Pike Anglers Club stalwart Alan Dudhill reveals some key pike fishing tips for success if you're thinking of tackling the species during the spring and summer.
PIKE fishing by dedicated specialist anglers is often only from October to March, this being the traditional pike season.
This gives the pike a break for spawning but also reduces the stress to fish, which soon become stressed and gassed up after a hard fight in warm water where oxygen levels are reduced.
But pike are more active in the warmer months and when they decide to feed they often go into a frenzie and snaffle down baits very quickly.
For this reason we do not recommend the use of deadbaits until the winter months. This will inevitably result in deeply hooked and often damaged fish.
Pike are perceived to be tough, hardy predators but they do not cope very well with being hooked deeply or kept out of the water for too long.
If targeting pike at this time of year, use lures, but ensure that you are using adequate tackle – they will fight hard.
Mono should be at least 12lb and braid 40lb breaking strains and always use a quality wire trace of min. 26lb breaking strain and at least 18 inches long.
Get the fish in quickly, unhook with forceps and release the pike as soon as possible.
Where appropriate, unhook the fish in the water without re-locating to the unhooking mat.
Following these pike fishing tips, and a few simple rules will ensure the pike will be returned unharmed to be caught another day.
Use lures for spring/summer pike fishing
Lure fishing is the only accepted method of piking during the warmer months.
This is a much more pike-friendly method at this time of year when fish are more actively feeding in warmer water where oxygen levels are reduced.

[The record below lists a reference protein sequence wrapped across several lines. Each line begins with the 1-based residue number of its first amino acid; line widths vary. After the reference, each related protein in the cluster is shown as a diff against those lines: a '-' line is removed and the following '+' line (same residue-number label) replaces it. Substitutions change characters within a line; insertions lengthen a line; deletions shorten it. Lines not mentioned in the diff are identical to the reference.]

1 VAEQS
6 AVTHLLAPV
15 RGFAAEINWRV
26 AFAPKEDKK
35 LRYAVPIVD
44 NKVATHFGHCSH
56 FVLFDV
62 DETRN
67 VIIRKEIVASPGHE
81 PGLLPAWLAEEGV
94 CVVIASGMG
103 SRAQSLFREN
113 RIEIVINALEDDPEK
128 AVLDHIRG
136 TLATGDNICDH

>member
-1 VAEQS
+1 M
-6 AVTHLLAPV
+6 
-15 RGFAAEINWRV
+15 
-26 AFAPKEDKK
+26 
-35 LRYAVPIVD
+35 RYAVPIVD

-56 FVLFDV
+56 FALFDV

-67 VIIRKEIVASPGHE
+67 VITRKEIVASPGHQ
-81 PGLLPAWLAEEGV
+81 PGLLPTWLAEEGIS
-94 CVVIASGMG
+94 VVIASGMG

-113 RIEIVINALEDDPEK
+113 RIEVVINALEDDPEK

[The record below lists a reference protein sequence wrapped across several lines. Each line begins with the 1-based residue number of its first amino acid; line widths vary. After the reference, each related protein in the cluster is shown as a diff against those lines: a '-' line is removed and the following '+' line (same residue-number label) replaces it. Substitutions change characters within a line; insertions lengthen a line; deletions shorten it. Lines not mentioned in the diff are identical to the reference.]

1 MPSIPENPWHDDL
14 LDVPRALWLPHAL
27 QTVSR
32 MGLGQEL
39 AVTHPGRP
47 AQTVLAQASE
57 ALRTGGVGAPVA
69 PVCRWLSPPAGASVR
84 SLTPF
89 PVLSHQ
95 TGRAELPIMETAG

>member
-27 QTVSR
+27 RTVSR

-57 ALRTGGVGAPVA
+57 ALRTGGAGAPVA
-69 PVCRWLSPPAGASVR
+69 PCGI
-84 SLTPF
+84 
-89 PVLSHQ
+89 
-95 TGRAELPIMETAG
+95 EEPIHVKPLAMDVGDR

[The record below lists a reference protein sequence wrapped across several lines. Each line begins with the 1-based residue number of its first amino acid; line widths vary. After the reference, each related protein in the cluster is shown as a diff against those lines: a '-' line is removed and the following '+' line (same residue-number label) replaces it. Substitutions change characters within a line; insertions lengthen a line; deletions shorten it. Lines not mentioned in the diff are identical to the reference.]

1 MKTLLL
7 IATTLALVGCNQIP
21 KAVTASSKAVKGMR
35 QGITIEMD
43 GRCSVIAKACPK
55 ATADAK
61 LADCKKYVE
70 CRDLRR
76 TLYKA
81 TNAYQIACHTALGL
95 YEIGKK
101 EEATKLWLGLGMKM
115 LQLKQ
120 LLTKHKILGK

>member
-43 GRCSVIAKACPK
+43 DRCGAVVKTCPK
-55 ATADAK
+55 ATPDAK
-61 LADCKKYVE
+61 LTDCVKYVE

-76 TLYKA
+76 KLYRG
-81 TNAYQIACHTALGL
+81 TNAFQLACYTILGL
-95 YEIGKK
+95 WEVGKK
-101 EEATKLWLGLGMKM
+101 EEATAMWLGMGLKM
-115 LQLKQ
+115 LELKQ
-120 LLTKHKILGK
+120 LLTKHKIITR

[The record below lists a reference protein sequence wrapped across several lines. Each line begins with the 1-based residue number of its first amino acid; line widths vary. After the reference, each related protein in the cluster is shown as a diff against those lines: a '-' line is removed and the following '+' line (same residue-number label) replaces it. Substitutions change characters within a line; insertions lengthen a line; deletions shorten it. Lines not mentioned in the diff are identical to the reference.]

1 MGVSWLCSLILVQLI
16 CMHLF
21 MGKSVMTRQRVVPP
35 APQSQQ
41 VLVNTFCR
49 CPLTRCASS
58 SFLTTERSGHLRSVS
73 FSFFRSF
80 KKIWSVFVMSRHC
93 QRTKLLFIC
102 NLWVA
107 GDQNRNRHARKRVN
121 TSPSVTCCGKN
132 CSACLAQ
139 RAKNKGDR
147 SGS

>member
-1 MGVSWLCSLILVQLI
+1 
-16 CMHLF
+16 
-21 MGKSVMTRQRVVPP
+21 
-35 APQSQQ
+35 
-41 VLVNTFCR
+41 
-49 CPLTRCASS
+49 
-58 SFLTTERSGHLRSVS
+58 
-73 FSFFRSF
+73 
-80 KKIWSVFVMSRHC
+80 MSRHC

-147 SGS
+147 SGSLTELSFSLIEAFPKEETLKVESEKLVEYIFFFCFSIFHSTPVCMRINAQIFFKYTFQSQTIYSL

Lure fishing for pike using spinners, plugs and spoons is a great, exciting way of catching pike.
In summer they will hit lures very hard and give a fantastic fight right to the net.
When choosing lures you need to determine the pattern, type and size to suit the water you’re fishing.
You’ll need to consider the presence of snags, weed beds and rocks to ensure you avoid snagging up.
Cast systematically to find the fish
When casting always cover an area in a systematic manner so you don’t miss those idle fish laying in wait. In deeper water you’ll need to cover all the depths too.
Cover all features whether above or below the water line, reed beds, lily pads, drop-offs, ledges, sunken trees and over-hanging trees and hedge lines.
Always cover the shallow areas; it’s surprising how many fish will sit in water barely deep enough to cover their backs.
Best patterns to try
The market is flooded with lures of all colours and pattern designs, some no doubt designed to catch the angler and not necessarily the fish.
I prefer to use natural colours and patterns to mimic the pike’s usual diet of roach, bream, perch and their favourite food, pike.
That said, if not successful after covering an area it often pays to use different colours as a change-bait.
It’s surprising how often a naturally coloured lure will be ignored and a lure, which doesn’t seem to resemble a fish at all, will be taken.
Perhaps these get the attention of the inquisitive fish that can’t resist the action of the lure regardless of what it looks like.
Jointed shallow diving plugs are most commonly used locally with waters down to max 10ft.
The plug will float when at rest and dive when wound in, covering depths to around 6ft.
These are ideal for covering a large area above the weed line. Pike will happily come up from deeper water to hit lures on or near the surface.
Spinners are also commonly used, available in weights and sizes to suit all waters but make sure you use a quality spinner or you’ll find the hooks are not up to the job.
Remember, even when targeting perch on small spinners, you’re likely to hook a pike in the process so the choice of lure and quality of hooks has to reflect this.
Large spoons are surprisingly versatile and are very effective in all water depths and types.
For tips on the safe handling and unhooking of pike, and much more, visit the PAC website
Better still, join online and help fight to preserve our sport for future generations.
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